News first broke in 2015 that it had assembled an automotive development team, in part by poaching high-profile talent from car companies, to work on a top-secret self-driving vehicle project code-named Titan. (Thank you very much, Nissan.) Apple also subsequently broke cover by making inquiries into using a Northern California AV testing facility and receiving a permit to test AVs on public roads in California.
But then as the AV race started to heat up in the last few years, Apple reportedly began scaling back its car activities by downsizing team Titan. More recently, Apple’s car project has shown signs of life with the hiring a high-level engineer away from Waymo and luring one Tesla’s top engineers and a former employee back to Apple. It also inked a deal with Volkswagen to provide a technology platform and software to convert the automaker’s new T6 Transporter vans into autonomous shuttles for employees at tech company’s new campus.
That is a far cry from giving rides to Wal-Mart shoppers, like Waymo is doing as part of its AV testing in Phoenix. But this could be the perfect time for Apple to enter the AV market now that ride-sharing is reaching critical mass and automakers and others are planning to deploy fleets of robo-taxis.
Apple could easily establish a niche as a high-end ride-sharing service – and charge a premium – given its cult-like brand loyalty and design savvy. The growth of car subscription models could also play in Apple’s favor since is already has many people hooked on paying for phones in monthly installments – and eager to upgrade when a new and better model becomes available.
To achieve this, some believe Apple will fulfill co-founder and CEO Steve Job’s dream of building a car. And as the world’s first and only $1 trillion company it’s sitting on a mountain of cash that certainly gives it the means.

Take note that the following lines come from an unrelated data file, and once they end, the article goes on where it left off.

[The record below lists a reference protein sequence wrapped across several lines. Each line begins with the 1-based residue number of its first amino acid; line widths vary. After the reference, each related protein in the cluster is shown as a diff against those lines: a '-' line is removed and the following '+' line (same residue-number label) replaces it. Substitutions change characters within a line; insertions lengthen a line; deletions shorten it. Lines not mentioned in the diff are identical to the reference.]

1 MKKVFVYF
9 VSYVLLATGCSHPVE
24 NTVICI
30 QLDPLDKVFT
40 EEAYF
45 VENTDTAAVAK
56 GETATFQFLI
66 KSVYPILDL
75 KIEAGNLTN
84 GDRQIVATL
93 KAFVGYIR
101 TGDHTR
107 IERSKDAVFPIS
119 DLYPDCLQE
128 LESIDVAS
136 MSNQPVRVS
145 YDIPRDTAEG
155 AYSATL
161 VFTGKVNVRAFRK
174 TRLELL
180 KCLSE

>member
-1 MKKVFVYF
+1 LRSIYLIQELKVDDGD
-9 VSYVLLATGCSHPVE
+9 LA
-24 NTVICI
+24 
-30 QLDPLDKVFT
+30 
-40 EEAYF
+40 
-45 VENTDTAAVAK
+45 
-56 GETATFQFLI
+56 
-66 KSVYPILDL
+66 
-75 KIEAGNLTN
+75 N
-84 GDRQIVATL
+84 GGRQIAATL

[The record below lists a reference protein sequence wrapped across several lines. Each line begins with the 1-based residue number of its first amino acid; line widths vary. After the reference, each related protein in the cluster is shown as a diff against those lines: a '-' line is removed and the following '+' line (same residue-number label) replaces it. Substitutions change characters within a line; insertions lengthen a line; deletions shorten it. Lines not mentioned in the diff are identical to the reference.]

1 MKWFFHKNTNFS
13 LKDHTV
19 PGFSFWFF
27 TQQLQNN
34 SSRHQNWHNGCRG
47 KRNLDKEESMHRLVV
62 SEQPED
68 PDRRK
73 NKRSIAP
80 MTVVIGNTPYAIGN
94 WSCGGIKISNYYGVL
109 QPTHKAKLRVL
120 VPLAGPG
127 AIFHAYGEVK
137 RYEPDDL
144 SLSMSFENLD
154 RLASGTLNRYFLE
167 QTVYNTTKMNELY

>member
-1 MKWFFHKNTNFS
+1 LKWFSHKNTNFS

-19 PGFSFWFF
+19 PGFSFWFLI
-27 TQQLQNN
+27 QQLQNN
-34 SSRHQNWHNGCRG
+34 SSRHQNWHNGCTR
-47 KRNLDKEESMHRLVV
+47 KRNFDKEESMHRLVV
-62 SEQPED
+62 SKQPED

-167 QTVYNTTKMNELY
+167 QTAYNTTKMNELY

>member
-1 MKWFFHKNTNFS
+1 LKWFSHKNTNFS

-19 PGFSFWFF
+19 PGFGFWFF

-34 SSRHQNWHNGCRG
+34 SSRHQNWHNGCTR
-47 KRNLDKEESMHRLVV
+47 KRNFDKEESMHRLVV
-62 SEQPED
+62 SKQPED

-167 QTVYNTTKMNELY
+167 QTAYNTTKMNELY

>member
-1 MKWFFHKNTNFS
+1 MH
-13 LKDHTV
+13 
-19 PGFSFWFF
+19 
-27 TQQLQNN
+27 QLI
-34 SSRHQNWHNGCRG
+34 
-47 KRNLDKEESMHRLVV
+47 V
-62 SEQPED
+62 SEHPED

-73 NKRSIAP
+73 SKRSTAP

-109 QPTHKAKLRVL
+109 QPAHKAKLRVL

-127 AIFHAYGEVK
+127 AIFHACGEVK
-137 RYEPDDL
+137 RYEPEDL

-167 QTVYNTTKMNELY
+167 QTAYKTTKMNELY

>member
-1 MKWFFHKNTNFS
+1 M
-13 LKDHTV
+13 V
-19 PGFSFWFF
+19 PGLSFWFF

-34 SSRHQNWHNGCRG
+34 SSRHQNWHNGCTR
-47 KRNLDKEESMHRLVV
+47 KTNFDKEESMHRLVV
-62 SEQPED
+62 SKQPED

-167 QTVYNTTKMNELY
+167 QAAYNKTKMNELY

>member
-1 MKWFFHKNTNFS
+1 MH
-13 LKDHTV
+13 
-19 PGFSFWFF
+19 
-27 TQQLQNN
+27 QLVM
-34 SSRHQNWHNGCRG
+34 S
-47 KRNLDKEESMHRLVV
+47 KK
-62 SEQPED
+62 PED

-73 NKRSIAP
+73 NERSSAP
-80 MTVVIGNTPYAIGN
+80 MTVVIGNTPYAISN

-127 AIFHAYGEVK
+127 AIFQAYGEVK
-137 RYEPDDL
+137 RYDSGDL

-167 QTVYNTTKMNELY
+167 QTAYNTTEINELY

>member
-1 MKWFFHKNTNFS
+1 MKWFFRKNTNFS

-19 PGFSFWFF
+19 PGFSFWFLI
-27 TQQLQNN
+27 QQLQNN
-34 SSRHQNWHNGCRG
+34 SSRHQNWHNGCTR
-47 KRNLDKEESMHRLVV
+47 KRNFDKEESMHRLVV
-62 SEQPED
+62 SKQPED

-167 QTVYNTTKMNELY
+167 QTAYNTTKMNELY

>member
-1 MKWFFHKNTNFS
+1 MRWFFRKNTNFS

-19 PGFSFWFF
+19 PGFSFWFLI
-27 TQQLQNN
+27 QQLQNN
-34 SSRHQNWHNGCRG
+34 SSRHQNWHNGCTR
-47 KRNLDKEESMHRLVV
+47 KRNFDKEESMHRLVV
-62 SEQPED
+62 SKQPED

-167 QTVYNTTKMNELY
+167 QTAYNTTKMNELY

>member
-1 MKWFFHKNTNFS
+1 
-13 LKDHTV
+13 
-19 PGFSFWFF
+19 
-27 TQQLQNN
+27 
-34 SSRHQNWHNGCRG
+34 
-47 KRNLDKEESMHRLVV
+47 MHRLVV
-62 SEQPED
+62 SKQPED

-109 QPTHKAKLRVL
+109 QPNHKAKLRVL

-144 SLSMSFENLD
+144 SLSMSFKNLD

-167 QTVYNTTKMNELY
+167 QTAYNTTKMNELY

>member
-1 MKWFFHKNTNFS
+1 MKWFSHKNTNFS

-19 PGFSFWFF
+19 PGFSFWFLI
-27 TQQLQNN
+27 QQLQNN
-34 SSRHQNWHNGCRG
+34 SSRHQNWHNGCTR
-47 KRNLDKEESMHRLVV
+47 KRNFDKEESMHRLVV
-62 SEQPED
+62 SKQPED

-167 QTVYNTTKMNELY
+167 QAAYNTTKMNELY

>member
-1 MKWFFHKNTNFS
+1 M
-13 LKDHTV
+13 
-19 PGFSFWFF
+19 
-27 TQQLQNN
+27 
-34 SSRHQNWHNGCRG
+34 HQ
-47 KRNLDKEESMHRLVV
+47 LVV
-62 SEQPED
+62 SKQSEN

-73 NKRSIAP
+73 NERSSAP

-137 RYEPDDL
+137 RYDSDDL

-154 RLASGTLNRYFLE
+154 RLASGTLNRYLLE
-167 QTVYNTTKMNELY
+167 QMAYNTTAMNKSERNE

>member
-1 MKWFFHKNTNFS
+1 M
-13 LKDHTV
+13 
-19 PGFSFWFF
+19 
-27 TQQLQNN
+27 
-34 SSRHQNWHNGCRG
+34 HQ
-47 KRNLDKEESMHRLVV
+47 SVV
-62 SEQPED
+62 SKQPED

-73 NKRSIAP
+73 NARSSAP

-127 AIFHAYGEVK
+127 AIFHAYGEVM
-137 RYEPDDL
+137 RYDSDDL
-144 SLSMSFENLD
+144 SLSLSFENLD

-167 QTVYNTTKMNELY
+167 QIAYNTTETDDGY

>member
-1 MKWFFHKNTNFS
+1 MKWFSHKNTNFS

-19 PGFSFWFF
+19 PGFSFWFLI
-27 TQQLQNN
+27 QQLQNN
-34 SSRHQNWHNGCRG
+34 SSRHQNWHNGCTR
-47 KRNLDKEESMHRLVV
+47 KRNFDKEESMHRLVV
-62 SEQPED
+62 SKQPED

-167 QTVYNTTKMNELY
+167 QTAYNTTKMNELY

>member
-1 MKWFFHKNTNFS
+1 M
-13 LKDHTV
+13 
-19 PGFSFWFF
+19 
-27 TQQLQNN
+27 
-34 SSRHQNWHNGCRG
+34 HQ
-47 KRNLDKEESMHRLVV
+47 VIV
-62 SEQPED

But other tech darlings like Tesla and Google have discovered how difficult it can be to build cars at scale. That’s partly why Waymo, after toying with manufacturing its own Firefly autonomous vehicle, purchased more than 60,000 Chrysler Pacifica minivans for its Phoenix-based Early Rider Program and has an additional 20,000 Jaguar I-Pace luxury EV crossovers on order, while Uber has scooped up 24,000 Volvo XC90s for its AV program.
But this also means Apple will have to reach beyond its traditional walled garden – and may have already. Back in 2015, CEO Tim Cook made a trip to Munich to meet with BMW brass, and Apple executives went to Leipzig to witness firsthand BWM’s production techniques for its i3 electric car.
Of course, no one outside of Apple likely knows exactly what the tech behemoth’s automotive plans are.
But we do know several things about the company’s M.O. over the years and how it has disrupted and dominated markets it’s entered through its tech innovation and marketing magic.
It often moves into markets in which emerging technology hasn’t quite found its footing beyond early adopters and enterprise applications. For example, it introduced the iPod and the Apple Music Store at a time when MP3 players were clumsy and there was no digital music sales infrastructure, and the iPhone buried BlackBerry by making smartphones a ubiquitous consumer device rather than something only business people needed.
With the mobility market still in its infancy and automakers and others trying to figure out how to monetize new ways to move people and good, it could be an ideal moment for Apple to enter automotive — if not build cars. Maybe we’ll find out at Apple’s traditional early September product unveiling whether the company’s automotive plans will be revealed as “one more thing” that it irrevocably changes.